To restore order and repose to an empire so great and so distracted as ours is, merely in the attempt, an undertaking that would ennoble the flights of the highest genius, and obtain pardon for the efforts of the meanest understanding. Struggling a good while with these thoughts, by degrees I felt myself more firm. I derived, at length, some confidence from what in other circumstances usually produces timidity. I grew less anxious, even from the idea of my own insignificance. For, judging of what you are by what you ought to be, I persuaded myself that you would not reject a reasonable proposition because it had nothing but its reason to recommend it. On the other hand, being totally destitute of all shadow of influence, natural or adventitious, I was very sure, that, if my proposition were futile or dangerous, if it were weakly conceived or improperly timed, there was nothing exterior to it of power to awe, dazzle, or delude you. You will see it just as it is, and you will treat it just as it deserves.
The proposition is peace. Not peace through the medium of war; not peace to be hunted through the
labyrinth of intricate and endless negotiations; not peace to arise out of universal discord, fomented from principle, in all parts of the empire; not peace to depend on the juridical determination of perplexing questions, or the precise marking the shadowy boundaries of a complex government. It is simple peace, sought in its natural course and in its ordinary haunts. It is peace sought in the spirit of peace, and laid in principles purely pacific. I propose, by removing the ground of the difference, and by restoring the former unsuspecting confidence of the colonies in the mother country, to give permanent satisfaction to your people, - and (far from a scheme of ruling by discord) to reconcile them to each other in the same act and by the bond of the very same interest which reconciles them to British government.
My idea is nothing more. Refined policy ever has been the parent of confusion, — and ever will be so, as long as the world endures. Plain good intention, which is as easily discovered at the first view as fraud is surely detected at last, is, let me say, of no mean force in the government of mankind. Genuine simplicity of heart is an healing and cementing principle. My plan, therefore, being formed upon the most simple grounds imaginable, may disappoint some people, when they hear it. It has nothing to recommend it to the pruriency of curious ears. There is nothing at all new and captivating in it. It has nothing of the splendor of the project which has been lately laid upon your table by the noble lord in the blue riband.* It does not propose to fill your lobby with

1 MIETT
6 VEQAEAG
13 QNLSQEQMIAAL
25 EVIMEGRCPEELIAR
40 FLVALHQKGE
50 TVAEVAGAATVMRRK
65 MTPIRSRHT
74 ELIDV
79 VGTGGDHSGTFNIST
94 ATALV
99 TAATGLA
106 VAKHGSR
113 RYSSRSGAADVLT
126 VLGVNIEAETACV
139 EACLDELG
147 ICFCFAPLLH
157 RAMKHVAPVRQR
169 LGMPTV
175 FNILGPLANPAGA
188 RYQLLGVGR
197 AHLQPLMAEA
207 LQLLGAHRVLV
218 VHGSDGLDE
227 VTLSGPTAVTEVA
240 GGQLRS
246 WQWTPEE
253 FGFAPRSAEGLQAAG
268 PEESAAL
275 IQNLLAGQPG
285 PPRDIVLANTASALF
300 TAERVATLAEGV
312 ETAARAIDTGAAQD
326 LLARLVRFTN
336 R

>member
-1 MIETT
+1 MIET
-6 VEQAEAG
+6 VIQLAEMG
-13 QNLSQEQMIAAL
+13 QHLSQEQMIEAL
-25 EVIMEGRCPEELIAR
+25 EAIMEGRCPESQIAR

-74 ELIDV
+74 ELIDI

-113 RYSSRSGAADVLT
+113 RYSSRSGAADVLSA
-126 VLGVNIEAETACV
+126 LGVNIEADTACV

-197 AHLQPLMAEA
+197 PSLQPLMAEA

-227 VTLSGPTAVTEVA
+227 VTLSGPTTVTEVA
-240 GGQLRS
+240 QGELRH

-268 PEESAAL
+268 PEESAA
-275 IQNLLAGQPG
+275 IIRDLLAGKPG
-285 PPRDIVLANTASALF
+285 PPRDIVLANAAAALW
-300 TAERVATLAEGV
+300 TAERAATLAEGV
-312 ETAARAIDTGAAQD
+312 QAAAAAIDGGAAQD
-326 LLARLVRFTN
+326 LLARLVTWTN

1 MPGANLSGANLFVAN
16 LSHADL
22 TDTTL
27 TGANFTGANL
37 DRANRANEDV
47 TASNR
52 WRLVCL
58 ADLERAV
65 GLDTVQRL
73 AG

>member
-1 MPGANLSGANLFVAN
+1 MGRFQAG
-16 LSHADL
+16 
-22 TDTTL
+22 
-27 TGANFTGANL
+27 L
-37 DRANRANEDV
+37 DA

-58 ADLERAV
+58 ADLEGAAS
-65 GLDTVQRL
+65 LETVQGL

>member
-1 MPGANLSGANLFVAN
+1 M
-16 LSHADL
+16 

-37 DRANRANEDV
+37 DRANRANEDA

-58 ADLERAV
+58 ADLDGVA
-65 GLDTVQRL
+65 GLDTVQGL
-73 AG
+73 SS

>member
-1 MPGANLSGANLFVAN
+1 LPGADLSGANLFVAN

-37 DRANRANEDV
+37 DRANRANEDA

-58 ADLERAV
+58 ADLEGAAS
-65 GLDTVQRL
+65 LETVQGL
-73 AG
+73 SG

* « That when the governor, council, and assembly, or general court, of any of his Majesty's provinces or colonies in America shall propose to make provision, according to the condition, circumstances, and
squabbling colony agents, who will require the interposition of your mace at every instant to keep the peace amongst them. It does not institute a magnificent auction of finance, where captivated provinces come to general ransom by bidding against each other, until you knock down the hammer, and determine a proportion of payments beyond all the powers of algebra to equalize and settle.
The plan which I shall presume to suggest derives, however, one great advantage from the proposition and registry of that noble lord's project. The idea of conciliation is admissible. First, the House, in accepting the resolution moved by the noble lord, has admitted, notwithstanding the menacing front of our address, notwithstanding our heavy bill of pains and penalties, that we do not think ourselves precluded from all ideas of free grace and bounty.
The House has gone farther: it has declared conciliation admissible previous to any submission on the part of America. It has even shot a good deal beyond that mark, and has admitted that the com
situation of such province or colony, for contributing their proportion to the common defence, (such proportion to be raised under the authority of the general court or general assembly of such province or colony, and disposable by Parliament,) and shall engage to make provision also for the support of the civil government and the administration of justice in such province or colony, it will be proper, if such proposal shall be approved by his Majesty and the two Houses of Parliament, and for so long as such provision shall be made accordingly, to forbear, in respect of such province or colony, to levy any duty, tax, or assessment, or to impose any farther duty, tax, or assessment, except only such duties as it may be expedient to continue to levy or to impose for the regulation of commerce: the net produce of the duties last mentioned to be carried to the account of such province or colony respectively.”
.” — Resolution moved by Lord North in the Committee, and agreed to by the House, 27th February, 1775.